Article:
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  • Syiva Zahra

The Versatility of Pending

Indonesia has an unimaginably rich cultural heritage. Both of the country's clothing and jewelry have their own unique qualities and meanings. Jewelry was no less appealing than clothing, which gained popularity because of its many colors and designs. Pending is one of Indonesia's most well-loved traditional adornments and may be identified by its oval shape and traditional placement at the head of the belt as a buckle. According to Notty J. Mahdi, an anthropologist from the University of Indonesia, pending can be found in practically all of Indonesia's ethnic groups, from Kalimantan to Sumatra. The jewelry, which Chinese traders first introduced to Indonesia, has also undergone numerous variations in different parts of the country.

In the seventh century, pending, which had previously been offered only to kings and queens, became more widely available. During that time, Chinese merchants and locals intermingled alongside different cultures to form what we know as the Peranakan community. As a result, pending became available to the entire populace rather than just kings and queens. They were able to broaden the use of this jewelry to include weddings, the Cap Go Meh festival, and the Lunar New Year celebration. However, because it was expensive to import pending from China, people in the archipelago started looking for alternatives among local craftspeople in the 12th century. During this transitional period, pending began to spread from Sumatra Island and continued to spread to Java and Kalimantan. The look of pending would slightly differ in each of these locations, but it never lost sight of its core values or founding philosophy. For instance, in Aceh, flowers were added as decorations, a nod to the idea that life should be beautiful. Due to Chinese philosophy, pending never has sharp edges; instead, it must be rounded to ensure that happiness and good fortune continue to revolve.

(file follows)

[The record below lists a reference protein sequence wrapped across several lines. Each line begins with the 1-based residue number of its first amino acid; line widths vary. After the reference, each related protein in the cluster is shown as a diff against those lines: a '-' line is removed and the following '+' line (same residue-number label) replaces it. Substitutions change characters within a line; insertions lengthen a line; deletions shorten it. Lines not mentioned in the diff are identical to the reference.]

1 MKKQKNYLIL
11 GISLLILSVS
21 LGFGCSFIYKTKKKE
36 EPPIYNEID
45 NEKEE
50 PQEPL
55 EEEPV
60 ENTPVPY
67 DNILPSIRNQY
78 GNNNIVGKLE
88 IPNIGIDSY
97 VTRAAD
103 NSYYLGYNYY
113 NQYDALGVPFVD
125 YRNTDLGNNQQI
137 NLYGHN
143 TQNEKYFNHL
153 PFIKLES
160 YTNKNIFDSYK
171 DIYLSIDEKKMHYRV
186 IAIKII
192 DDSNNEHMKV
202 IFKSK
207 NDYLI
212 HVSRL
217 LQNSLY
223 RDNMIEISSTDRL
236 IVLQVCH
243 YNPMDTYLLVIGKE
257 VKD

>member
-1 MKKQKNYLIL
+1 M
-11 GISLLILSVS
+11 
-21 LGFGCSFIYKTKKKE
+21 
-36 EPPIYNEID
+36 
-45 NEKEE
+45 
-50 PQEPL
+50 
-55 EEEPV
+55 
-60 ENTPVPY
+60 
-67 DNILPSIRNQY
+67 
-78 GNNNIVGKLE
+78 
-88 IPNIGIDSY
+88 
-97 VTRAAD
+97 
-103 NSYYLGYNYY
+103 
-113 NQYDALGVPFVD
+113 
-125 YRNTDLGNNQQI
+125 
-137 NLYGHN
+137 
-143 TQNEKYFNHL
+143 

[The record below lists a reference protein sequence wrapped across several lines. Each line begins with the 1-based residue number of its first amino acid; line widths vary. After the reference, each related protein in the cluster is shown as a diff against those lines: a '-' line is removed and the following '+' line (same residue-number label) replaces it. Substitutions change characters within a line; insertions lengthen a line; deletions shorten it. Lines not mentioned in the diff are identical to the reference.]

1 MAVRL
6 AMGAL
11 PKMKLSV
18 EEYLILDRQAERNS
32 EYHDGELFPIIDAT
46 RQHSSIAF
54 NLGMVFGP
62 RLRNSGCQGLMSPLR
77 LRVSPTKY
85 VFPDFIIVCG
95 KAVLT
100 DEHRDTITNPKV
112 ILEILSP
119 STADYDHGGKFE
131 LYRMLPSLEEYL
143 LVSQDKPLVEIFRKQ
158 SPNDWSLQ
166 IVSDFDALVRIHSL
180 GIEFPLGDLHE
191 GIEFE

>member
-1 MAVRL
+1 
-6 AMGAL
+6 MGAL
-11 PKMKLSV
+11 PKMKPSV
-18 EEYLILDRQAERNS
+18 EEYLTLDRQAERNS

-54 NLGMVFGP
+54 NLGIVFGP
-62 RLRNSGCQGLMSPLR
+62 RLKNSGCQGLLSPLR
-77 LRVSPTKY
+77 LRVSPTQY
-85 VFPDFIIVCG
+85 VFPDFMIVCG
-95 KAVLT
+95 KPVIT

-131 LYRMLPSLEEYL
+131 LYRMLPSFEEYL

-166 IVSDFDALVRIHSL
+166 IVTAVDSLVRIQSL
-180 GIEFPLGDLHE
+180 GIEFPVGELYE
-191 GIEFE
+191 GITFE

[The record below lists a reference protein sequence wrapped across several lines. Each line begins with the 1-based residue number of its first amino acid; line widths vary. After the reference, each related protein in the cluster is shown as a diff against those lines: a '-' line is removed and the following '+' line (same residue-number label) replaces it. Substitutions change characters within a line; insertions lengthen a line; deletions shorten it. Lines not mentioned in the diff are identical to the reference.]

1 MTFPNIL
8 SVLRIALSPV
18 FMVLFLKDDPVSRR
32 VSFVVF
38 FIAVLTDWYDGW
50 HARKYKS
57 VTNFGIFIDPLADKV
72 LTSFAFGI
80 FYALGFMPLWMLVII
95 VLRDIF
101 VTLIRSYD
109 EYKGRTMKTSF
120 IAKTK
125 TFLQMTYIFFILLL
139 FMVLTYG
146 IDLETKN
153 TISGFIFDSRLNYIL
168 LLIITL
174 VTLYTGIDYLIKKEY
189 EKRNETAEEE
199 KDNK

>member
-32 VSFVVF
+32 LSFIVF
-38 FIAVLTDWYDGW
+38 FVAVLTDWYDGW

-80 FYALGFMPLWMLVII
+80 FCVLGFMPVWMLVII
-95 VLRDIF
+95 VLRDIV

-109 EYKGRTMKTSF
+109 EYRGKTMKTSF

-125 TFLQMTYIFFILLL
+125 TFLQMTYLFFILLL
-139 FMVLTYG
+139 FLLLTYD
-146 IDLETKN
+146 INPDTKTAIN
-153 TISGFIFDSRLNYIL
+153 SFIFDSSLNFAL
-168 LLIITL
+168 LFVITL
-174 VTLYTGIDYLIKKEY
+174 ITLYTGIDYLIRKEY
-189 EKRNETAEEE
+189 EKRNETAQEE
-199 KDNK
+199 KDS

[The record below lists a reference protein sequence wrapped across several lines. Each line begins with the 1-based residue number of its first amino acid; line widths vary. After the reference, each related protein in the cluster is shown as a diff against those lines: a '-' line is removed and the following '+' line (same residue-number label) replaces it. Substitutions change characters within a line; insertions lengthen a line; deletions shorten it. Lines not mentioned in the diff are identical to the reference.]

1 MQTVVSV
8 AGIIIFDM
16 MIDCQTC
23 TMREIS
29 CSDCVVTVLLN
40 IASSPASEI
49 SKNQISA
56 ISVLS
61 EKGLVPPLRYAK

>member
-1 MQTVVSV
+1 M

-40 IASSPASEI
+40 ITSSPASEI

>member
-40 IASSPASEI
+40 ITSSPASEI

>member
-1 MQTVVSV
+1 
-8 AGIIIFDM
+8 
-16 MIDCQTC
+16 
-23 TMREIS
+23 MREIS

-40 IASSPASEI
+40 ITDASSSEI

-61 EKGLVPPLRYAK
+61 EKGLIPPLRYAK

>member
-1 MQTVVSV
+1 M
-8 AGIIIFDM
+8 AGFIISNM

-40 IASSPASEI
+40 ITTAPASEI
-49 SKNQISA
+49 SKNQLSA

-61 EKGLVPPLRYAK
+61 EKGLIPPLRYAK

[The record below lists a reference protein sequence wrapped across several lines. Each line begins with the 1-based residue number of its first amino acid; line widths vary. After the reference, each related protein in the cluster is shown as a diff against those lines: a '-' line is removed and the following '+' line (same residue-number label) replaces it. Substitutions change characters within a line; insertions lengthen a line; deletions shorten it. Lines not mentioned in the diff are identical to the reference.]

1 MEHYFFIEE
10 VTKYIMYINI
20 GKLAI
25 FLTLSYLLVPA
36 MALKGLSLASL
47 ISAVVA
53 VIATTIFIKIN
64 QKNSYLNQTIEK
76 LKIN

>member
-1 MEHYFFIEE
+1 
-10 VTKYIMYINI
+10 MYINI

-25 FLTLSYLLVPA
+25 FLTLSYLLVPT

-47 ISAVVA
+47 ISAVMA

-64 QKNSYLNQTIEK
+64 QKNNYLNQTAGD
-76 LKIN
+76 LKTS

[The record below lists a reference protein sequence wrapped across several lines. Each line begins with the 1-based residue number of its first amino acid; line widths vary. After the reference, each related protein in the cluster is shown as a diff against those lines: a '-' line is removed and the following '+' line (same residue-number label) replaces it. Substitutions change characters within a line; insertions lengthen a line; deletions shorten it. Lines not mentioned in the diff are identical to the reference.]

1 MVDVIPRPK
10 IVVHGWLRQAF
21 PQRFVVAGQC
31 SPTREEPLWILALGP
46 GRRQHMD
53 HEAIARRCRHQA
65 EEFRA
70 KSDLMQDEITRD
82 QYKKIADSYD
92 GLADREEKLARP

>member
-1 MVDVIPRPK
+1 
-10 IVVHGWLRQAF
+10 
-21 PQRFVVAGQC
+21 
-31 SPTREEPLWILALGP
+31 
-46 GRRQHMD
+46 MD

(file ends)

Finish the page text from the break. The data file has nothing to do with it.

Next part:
In Sumatra/Malay weddings, pending is worn around the waist, alongside bengkong. This came with diamond, gold, and multifaceted rings that were worn on the finger. Malay women dress in a long kebaya for the ceremony, which is made of fine fabrics like brocade and silk with gold pins. The clothing is combined with woven songket cloth from Malaysia or coal. The hair bun is covered by a shawl with gold decorations. A hanging necklace with a seker, sukun, serati chain, masturu, gogok rantai lilit, and rantai panjang motif is worn around the neck and chest. There are several types of bracelets worn, including krulut, tepang, kana, tie, and keroncong bracelets, as well as anklets.

Pending was made exclusively for the nobles and monarchs in West Nusa Tenggara back then. Specifically, pending there takes form in a Kalawu bracelet, which comes with other traditional jewelry such as Tusuk Konde, Giwang, and Onggar-Onggar. In Javanese custom, pending is worn during the Central Javan dance known as Srimpi. This is highly valued because jewelry is one of the features that stands out in dance performances, especially in pending, which has gold colors. The iconic 9-piece pending from Jambi, on the other hand, is worn as a necklace.

Ultimately, pending refers to the shape of the jewelry, instead of the physical jewelry itself. The diamond shape of the Pending is frequently used because it stands for joy and fortune. It serves multiple purposes and is a common traditional jewelry in Indonesia regardless of their different variations. The Pending is one example of how diverse Indonesia truly is; the variation in designs that every ethnicity has shows exactly that.

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